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This continued conversation with Laurel Irene and David Harris of Voice Science Works delves into judgment culture, the emotion of singing, as well as our evolving understanding of vocal registers.
Episode 106 – Voice Science Works Part 2
John: Hey there, this is John Henny. Welcome back to another episode of The Intelligent Vocalist. I do so appreciate you spending your precious listening time with me. Okay, today is part two of my interview with Laurel Irene and David Harris of Voice Science Works and part one has gotten some pretty good response. Laurel and David have a beautiful way of marrying science and the art of singing and the emotional context of singing. And you really do need to spend some time at their website Voice Science Works. If you go to johnhenny.com/106 for episode 106, I’ll put the link to their site as well as to a specific page that they get into in this episode which is that the language of vocal registers and understanding vocal registers and they really do take a beautiful look at how we negotiate these ideas of chest voice and head voice and what they really mean.
It’s really worth a read. And speaking of science, my own course, the New Science of Singing is going to be having an update coming up very, very soon. I’m in the midst of recording and editing videos and I go into some newer scientific concepts that I think are very useful. So if you already have the course, not to worry, you will get those updates automatically free of charge. They will just, I will announce it and they’ll be there in the course for you. And if you don’t have the course, stay tuned for these major updates. I’m pretty excited. And without further ado, here is part two of my interview with Voice Science Works. I am back with Laurel Irene and David Harris, and Voice Science Works. Thank you again for joining me.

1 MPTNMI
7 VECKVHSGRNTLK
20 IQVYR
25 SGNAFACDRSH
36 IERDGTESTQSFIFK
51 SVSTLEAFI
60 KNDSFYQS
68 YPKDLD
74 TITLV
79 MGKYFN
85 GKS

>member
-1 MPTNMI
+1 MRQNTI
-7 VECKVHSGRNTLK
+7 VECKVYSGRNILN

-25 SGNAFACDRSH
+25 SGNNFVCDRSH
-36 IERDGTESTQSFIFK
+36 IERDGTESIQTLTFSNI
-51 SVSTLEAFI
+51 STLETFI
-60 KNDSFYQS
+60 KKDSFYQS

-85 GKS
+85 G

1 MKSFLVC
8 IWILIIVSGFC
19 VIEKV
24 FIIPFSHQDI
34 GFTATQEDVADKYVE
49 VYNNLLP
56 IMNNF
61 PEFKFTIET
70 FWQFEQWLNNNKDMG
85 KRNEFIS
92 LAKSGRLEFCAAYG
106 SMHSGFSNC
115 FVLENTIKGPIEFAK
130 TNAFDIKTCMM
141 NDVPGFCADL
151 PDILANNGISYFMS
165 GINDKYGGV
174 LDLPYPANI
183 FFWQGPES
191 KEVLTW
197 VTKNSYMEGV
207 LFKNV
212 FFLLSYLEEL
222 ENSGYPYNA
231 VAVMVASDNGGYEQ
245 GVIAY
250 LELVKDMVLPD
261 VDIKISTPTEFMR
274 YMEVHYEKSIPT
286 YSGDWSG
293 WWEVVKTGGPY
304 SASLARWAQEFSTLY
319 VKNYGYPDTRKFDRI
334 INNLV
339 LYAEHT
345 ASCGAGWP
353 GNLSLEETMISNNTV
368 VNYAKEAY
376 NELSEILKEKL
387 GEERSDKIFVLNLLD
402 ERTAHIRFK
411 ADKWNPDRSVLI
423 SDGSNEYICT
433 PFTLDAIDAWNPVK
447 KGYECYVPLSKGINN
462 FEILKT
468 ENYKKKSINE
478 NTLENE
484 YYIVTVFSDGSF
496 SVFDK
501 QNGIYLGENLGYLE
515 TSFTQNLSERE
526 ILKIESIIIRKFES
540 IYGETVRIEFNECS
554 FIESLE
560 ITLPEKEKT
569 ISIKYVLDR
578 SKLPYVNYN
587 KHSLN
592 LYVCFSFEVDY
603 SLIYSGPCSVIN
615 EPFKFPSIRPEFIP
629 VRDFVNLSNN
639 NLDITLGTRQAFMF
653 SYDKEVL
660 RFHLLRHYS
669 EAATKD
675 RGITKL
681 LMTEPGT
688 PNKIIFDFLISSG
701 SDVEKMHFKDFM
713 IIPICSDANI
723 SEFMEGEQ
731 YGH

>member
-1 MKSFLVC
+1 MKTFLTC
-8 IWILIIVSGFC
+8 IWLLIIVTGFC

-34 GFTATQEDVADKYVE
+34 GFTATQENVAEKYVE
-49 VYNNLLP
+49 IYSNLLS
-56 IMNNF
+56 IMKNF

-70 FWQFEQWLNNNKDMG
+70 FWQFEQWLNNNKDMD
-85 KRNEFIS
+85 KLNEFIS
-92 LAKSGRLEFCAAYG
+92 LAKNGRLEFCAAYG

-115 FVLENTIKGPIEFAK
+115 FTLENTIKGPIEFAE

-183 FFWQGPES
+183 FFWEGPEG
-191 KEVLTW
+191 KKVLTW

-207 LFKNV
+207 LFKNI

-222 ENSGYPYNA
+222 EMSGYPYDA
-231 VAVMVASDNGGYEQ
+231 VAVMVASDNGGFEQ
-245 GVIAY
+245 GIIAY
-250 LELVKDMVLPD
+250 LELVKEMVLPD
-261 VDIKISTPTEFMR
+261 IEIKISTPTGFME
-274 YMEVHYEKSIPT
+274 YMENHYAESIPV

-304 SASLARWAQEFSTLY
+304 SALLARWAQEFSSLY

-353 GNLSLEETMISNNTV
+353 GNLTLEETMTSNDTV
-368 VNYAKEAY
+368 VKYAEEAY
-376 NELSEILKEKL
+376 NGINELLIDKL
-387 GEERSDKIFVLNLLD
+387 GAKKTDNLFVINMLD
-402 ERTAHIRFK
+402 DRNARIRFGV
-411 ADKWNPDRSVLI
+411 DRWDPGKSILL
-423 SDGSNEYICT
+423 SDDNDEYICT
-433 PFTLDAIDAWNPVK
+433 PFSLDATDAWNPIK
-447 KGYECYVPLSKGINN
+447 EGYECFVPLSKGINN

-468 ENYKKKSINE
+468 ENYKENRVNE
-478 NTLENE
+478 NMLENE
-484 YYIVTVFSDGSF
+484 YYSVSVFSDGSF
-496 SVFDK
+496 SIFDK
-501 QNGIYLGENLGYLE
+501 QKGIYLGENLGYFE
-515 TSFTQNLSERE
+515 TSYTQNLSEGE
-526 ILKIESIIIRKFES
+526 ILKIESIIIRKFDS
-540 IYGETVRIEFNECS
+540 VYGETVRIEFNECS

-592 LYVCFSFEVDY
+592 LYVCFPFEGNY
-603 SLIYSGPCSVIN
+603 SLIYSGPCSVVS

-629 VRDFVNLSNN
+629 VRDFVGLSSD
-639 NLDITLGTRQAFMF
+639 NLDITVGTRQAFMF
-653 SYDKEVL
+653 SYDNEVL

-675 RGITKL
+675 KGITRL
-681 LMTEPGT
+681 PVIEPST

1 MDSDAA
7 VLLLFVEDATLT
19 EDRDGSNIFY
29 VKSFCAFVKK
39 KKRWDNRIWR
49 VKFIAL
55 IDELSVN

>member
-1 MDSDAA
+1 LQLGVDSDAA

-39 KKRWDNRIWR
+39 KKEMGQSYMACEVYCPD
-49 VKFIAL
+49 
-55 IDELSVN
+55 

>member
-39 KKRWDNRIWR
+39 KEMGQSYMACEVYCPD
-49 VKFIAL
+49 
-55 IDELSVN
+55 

Laurel: Glad to be back.
John: Well, I want to continue this fascinating conversation on voice science. And you know, I have to say that the thing that’s really, I wouldn’t say surprising but just really pleases me, is how much you focus on the neuroscience. And it’s not just hard numbers and it’s not just looking at the voice through spectrograms and all of those things, but really understanding how it functions within the singer because you’re both performers, you’re both singers and we’re both active choir director, etcetera. So you have your feet in both trenches. Actually teacher, performer and science.
Laurel: And that’s then a conversation that’s really interesting to us lately is, you know, the number of practitioners that voice is their world, and they want to talk about the voice and helping their voices, and go so deep into this field, but have maybe stopped singing themselves or don’t find that joy, wouldn’t even define themselves as a singer. And that’s also not a one definition word. But that’s something actually we just even threw up on Facebook a couple of weeks ago and we’re really interested in all the responses from fellow practitioners who kind of were just exploring, why don’t I sing anymore.